Thursday, February 23, 2017
Review: THE GUN, by Fuminori Nakamura
The Gun is definitely not your usual crime novel. It's not a whodunit; it's barely a procedural, and the murder doesn't occur until the book is almost over. It reads more like an after-the-fact confession; the narrator, who is not named, recounts the slow burn of circumstance that leads to the killing. Out for a walk one night he finds a gun next to a body; he takes the gun and becomes obsessed with it. He's a student and when we meet him he's juggling two women, but nothing else in his life compares to the feelings he has for his new best friend.
Over time he begins to feel that he must fire the gun. Then he starts to plan a murder.
The Gun is Nakamura's first novel and the latest to be translated into English; first to come stateside was The Thief, which Soho published in 2002. Nakamura has a won several prizes for his writing including the 2002 Shincho Prize for New Writers for The Gun and the 2012 David Goodis Award, an American crime writing prize.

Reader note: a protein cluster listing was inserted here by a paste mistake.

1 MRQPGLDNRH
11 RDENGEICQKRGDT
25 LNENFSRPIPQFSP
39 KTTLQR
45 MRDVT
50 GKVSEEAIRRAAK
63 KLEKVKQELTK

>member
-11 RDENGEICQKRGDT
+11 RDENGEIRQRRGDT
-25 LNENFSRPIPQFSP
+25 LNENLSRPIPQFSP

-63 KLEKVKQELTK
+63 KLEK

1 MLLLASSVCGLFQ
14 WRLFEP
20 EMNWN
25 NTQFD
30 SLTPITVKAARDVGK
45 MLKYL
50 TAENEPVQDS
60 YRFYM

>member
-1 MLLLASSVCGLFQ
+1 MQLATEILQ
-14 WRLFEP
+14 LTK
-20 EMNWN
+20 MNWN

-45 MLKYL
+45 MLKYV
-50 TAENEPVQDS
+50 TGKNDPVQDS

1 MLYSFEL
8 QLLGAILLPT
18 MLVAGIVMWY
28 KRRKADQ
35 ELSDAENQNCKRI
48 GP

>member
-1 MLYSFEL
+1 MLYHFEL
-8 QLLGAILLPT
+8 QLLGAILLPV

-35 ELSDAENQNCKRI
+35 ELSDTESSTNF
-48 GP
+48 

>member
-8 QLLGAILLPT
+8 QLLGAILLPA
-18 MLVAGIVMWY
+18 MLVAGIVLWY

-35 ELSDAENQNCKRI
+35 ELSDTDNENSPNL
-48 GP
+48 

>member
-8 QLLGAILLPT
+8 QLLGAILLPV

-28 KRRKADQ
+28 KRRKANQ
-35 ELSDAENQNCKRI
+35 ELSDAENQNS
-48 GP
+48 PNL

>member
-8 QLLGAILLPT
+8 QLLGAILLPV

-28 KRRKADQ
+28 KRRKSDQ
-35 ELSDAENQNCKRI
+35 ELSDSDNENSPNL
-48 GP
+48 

I can see why. Nakamura keeps the tone so even and so low-key even as the narrator descends more and more into madness and obsession. Even as he commits his crime, which comes and goes by so quickly I had to re-read the passage.
You have to be up for something a little different to get into The Gun, but I strongly recommend it for crime readers up for an adventure. I'll be reading more Nakamura sooner rather than later. (In fact I just entered a galley giveaway for his latest, The Boy in the Earth. I hope to win!)
FTC Disclosure: I did not receive this book for review.